WASHINGTON, D.C. (May 17, 2006) -- Jim Greenwood, President and CEO of the Biotechnology Industry Organization (BIO), joined a press conference on Capitol Hill today at which Senator Jim DeMint (SC), Representative Tom Feeney (FL), Representative Gregory Meeks (NY), Senator Mel Martinez (FL), Representative Candice Miller (MI) and Representative Pete Sessions (TX) announced the bipartisan introduction of the Competitive and Open Markets that Protect and Enhance the Treatment of Entrepreneurs “COMPETE” Act. This legislation would provide needed relief from the provisions of Section 404 of the Sarbanes-Oxley Act for smaller public companies.
As the recent GAO report found, the one-size-fits-all approach of Section 404 is particularly burdensome for smaller companies. This is the case for smaller biotechnology companies that have limited resources to deal with the high implementation costs related to Section 404. This often means redirecting funds from research and development – delaying cutting-edge research into the therapies and cures of tomorrow – in order to cover the costs of auditing fees.
“I support strong laws to deter fraud and reinforce good corporate governance and confidence in our capital markets,” Greenwood stated. “However, Section 404 of SOX is placing a considerable unintended cost burden on smaller public companies. In the biotechnology industry, this means that companies are forced to divert their limited resources away from research on innovative therapies to reduce human suffering and into auditing fees which are unnecessarily burdensome for small companies.”
Under the COMPETE Act, companies with product revenue of less than $125 million would be allowed to voluntarily opt-out of the burdensome and cost-prohibitive internal control requirements of Section 404. This legislation recognizes that product revenues drive the complexity of corporate structures and the corresponding need for controls to protect against financial fraud. The COMPETE Act will begin to address the disproportionate cost burdens of section 404 requirements that continue to hamper smaller companies’ ability to invest in research and development, to gain access to public capital markets, and to remain competitive.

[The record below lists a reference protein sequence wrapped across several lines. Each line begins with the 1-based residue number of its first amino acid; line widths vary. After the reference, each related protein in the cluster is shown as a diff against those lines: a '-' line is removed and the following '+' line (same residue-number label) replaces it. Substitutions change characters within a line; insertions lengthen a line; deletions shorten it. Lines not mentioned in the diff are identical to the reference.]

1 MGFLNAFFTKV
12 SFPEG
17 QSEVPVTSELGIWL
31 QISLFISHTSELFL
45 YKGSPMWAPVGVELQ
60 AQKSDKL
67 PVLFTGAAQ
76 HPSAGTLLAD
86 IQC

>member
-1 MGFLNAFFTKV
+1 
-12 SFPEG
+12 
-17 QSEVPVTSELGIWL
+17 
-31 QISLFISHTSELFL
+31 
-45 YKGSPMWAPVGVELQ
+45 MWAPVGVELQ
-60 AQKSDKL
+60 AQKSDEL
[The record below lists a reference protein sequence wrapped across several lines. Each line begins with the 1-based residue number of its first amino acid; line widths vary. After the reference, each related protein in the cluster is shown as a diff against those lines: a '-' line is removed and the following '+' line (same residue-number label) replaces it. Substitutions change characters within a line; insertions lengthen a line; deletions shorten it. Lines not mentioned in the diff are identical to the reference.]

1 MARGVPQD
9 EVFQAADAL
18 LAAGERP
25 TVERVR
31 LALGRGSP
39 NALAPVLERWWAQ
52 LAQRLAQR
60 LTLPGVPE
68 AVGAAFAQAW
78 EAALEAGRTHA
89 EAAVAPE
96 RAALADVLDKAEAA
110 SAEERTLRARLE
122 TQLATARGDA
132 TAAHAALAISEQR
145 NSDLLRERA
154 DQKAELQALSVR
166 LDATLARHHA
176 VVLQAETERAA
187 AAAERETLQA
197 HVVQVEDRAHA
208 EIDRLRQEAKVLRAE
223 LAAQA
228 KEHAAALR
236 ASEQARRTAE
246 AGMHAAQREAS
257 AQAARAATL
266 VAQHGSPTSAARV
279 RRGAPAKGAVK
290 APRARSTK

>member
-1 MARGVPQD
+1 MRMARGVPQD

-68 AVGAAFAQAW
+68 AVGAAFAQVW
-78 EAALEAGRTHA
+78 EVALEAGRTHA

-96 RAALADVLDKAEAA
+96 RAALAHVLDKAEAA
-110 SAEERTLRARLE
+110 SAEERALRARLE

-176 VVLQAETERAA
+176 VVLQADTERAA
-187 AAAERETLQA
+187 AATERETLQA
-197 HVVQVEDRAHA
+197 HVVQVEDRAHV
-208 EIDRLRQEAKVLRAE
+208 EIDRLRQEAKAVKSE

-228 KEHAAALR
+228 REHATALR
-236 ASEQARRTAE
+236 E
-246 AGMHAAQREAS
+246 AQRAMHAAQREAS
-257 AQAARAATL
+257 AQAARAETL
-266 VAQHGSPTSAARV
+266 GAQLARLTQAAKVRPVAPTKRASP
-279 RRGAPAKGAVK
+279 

“In many cases the benefits to investors do not outweigh the costs to companies and their investors,” stated Senator DeMint, lead Senate sponsor of the COMPETE Act. “By allowing small companies to live by auditing standards that fit their needs and by providing some clarity for businesses struggling to comply, the COMPETE Act would make it much easier to grow a business in America and attract capital to American markets.”
“The high burden of regulation and compliance is outsourcing America's lead in world capital markets. More companies are increasingly turning to London or Luxembourg instead of New York to raise capital,” stated Representative Feeney, lead House sponsor. “It is time to review the effects of Sarbanes-Oxley and keep that which is a net advantage to the investor and reform those provisions that put investors, companies, and the American economy at a disadvantage.”
BIO represents more than 1,100 biotechnology companies, academic institutions, state biotechnology centers and related organizations across the United States and 31 other nations. BIO members are involved in the research and development of healthcare, agricultural, industrial and environmental biotechnology products.